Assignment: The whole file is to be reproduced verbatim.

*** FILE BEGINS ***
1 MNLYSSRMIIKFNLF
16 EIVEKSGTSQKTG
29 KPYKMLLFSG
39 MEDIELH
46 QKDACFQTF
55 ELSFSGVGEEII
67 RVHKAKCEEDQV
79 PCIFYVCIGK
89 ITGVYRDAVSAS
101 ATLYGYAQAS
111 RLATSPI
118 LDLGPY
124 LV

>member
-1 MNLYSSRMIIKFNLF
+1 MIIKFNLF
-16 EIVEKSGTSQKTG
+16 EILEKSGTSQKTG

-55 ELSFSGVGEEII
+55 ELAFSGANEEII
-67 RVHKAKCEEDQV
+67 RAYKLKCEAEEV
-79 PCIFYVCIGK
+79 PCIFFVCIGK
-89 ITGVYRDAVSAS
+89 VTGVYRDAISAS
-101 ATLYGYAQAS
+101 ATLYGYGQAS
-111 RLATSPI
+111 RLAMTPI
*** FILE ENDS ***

1 MNLYSSRMIIKFNLF
16 EIVEKSGTSQKTG
29 KPYKMLLFSG
39 MEDIELH
46 QKDACFQTF
55 ELSFSGVGEEII
67 RVHKAKCEEDQV
79 PCIFYVCIGK
89 ITGVYRDAVSAS
101 ATLYGYAQAS
111 RLATSPI
118 LDLGPY
124 LV

>member
-1 MNLYSSRMIIKFNLF
+1 MIIKFNLF
-16 EIVEKSGTSQKTG
+16 EILEKSGTSQKTG

-55 ELSFSGVGEEII
+55 ELAFSGANEEII
-67 RVHKAKCEEDQV
+67 RAYKLKCEAEEV
-79 PCIFYVCIGK
+79 PCIFFVCIGK
-89 ITGVYRDAVSAS
+89 VTGVYRDAISAS
-101 ATLYGYAQAS
+101 ATLYGYGQAS
-111 RLATSPI
+111 RLAMTPI